There is not enough evidence to estimate the prevalence of depression and anxiety in pregnant women during the COVID-19 outbreak. This study aimed to investigate the prevalence of mental health disorders among pregnant women during the COVID-19 pandemic.
Materials and Methods: In the present systematic review, a search process was conducted to screen the databases of ProQuest, Scopus, EMBASE, Web of Science, and MEDLINE for the relevant articles published between 2019 and 2020. The quality of the articles was assessed by the STROBE checklist.
Results: From the relevant studies, 15 were selected for review. The results showed the prevalence of anxiety was between 3.8 to 17.5% in Asian countries, with the lowest in Iran (3.8%) and the highest in Sri Lanka (17.5 %). The prevalence of anxiety was from 23.9 to 72% in Western countries, with the lowest in the USA (23%) and the highest in Canada (72%). In two of the studies in China, the prevalence of anxiety was from 3.09 to 29.6% and of depression from 5.2 to 40%. The incidence rate of self-harm thoughts as a result of the epidemic was significantly high (RR=2.85, 95% CI= 1.70, 8.85, P=0.005).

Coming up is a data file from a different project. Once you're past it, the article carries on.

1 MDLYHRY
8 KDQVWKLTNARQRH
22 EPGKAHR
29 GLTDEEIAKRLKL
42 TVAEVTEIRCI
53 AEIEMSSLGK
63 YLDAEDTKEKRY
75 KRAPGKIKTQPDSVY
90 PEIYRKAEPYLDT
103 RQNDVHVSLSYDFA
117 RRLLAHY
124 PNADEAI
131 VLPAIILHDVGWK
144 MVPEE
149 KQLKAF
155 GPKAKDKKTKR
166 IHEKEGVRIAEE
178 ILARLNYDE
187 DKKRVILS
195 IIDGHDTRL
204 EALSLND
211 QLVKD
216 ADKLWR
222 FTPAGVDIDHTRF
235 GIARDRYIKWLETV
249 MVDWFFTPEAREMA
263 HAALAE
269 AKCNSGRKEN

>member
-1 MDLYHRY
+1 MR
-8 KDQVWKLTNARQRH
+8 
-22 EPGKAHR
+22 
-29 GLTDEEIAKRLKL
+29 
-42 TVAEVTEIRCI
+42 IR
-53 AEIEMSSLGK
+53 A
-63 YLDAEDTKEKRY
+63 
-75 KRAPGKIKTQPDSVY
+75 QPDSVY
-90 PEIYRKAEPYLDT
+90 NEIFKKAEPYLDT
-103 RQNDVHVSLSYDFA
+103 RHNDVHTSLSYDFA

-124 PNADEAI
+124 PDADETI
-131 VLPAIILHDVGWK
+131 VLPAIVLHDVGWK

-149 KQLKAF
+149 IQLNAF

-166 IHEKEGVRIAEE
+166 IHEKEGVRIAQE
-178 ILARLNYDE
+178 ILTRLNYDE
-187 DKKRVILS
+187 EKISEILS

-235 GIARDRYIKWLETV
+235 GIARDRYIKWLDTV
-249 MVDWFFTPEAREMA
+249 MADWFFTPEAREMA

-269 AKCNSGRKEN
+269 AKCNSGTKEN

The prevalence of anxiety was from 3.8 to 17.5% in Asian countries and from 23.9 to 72% in Western countries. The prevalence of depression was from 5.2 to 40%. Moderate levels of anxiety and depression were reported in Western countries compared with Asian countries. Depression and anxiety should be regularly screened in obstetrics and gynecology wards following the current epidemic to ensure optimal mental health during pregnancy and infancy.